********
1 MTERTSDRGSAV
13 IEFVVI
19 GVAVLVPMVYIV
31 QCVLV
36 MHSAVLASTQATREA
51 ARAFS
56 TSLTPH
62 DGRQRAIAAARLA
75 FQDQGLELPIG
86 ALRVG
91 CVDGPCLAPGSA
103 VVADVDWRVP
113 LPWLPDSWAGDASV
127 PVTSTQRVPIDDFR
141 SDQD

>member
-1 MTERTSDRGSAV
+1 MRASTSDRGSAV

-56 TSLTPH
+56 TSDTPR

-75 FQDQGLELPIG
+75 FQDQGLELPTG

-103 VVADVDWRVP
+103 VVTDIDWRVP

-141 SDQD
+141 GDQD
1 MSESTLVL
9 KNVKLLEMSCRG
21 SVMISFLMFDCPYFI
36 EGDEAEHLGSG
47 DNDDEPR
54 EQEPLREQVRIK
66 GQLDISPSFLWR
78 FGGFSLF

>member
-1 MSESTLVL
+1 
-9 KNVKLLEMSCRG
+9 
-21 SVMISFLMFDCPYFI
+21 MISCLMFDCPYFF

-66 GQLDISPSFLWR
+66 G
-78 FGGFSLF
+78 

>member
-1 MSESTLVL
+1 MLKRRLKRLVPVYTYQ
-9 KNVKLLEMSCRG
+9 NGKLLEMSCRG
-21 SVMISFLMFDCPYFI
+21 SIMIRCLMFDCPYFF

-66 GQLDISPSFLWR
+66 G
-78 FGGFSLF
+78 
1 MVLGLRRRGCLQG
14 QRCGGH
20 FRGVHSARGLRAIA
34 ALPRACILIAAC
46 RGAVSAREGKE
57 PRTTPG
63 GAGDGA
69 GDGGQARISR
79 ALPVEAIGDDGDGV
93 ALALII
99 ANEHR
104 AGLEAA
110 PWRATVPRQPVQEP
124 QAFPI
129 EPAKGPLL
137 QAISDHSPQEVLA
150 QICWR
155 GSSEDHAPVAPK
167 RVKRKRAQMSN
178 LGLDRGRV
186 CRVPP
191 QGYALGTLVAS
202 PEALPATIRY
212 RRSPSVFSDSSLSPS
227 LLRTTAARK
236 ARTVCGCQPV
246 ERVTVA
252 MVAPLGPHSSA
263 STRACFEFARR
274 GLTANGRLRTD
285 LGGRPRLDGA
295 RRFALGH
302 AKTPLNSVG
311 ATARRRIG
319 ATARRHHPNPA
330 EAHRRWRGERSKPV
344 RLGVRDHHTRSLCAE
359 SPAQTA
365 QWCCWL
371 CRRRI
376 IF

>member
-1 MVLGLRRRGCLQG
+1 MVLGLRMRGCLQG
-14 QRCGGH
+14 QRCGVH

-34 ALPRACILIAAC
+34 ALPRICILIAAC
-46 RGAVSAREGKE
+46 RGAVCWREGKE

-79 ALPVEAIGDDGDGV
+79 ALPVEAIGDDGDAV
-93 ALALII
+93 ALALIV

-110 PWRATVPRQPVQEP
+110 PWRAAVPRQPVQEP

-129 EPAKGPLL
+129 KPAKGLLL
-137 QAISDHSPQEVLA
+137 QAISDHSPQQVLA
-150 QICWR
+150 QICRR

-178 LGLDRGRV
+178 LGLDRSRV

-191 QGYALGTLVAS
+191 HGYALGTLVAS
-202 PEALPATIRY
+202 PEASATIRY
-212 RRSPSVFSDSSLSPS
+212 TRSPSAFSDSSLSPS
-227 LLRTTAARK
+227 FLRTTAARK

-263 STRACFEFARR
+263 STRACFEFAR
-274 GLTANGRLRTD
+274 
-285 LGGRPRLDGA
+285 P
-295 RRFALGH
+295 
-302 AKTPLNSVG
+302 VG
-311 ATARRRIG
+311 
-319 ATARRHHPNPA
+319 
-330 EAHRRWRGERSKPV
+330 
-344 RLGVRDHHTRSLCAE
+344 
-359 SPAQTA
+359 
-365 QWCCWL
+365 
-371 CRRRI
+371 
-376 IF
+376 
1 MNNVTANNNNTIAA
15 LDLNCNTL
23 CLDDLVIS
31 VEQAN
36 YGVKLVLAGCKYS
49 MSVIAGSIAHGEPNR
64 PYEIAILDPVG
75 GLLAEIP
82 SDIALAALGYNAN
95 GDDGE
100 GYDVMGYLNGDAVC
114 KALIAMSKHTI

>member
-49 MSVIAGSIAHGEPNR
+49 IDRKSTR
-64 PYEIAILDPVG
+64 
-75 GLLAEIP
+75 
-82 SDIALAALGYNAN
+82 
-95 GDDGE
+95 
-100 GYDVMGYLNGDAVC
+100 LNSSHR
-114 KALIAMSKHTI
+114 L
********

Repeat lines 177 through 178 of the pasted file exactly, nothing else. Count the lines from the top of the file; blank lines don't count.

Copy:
+95 
-100 GYDVMGYLNGDAVC